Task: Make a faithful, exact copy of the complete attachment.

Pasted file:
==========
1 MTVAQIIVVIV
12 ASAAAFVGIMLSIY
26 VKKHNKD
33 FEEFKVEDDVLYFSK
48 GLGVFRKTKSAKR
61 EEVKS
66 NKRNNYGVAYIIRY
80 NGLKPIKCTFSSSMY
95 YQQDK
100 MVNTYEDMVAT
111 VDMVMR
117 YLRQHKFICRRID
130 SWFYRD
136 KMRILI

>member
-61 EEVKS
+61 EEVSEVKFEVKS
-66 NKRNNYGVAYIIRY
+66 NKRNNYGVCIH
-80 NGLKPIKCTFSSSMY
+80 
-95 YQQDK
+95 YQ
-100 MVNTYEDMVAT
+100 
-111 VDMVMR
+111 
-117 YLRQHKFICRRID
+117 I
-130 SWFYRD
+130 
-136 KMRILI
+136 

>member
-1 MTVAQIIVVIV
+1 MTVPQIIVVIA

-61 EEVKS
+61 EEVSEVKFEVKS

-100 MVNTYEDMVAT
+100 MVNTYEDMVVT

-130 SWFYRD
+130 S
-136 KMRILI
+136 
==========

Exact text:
1 MTVAQIIVVIV
12 ASAAAFVGIMLSIY
26 VKKHNKD
33 FEEFKVEDDVLYFSK
48 GLGVFRKTKSAKR
61 EEVKS
66 NKRNNYGVAYIIRY
80 NGLKPIKCTFSSSMY
95 YQQDK
100 MVNTYEDMVAT
111 VDMVMR
117 YLRQHKFICRRID
130 SWFYRD
136 KMRILI

>member
-61 EEVKS
+61 EEVSEVKFEVKS
-66 NKRNNYGVAYIIRY
+66 NKRNNYGVCIH
-80 NGLKPIKCTFSSSMY
+80 
-95 YQQDK
+95 YQ
-100 MVNTYEDMVAT
+100 
-111 VDMVMR
+111 
-117 YLRQHKFICRRID
+117 I
-130 SWFYRD
+130 
-136 KMRILI
+136 

>member
-1 MTVAQIIVVIV
+1 MTVPQIIVVIA

-61 EEVKS
+61 EEVSEVKFEVKS

-100 MVNTYEDMVAT
+100 MVNTYEDMVVT

-130 SWFYRD
+130 S
-136 KMRILI
+136 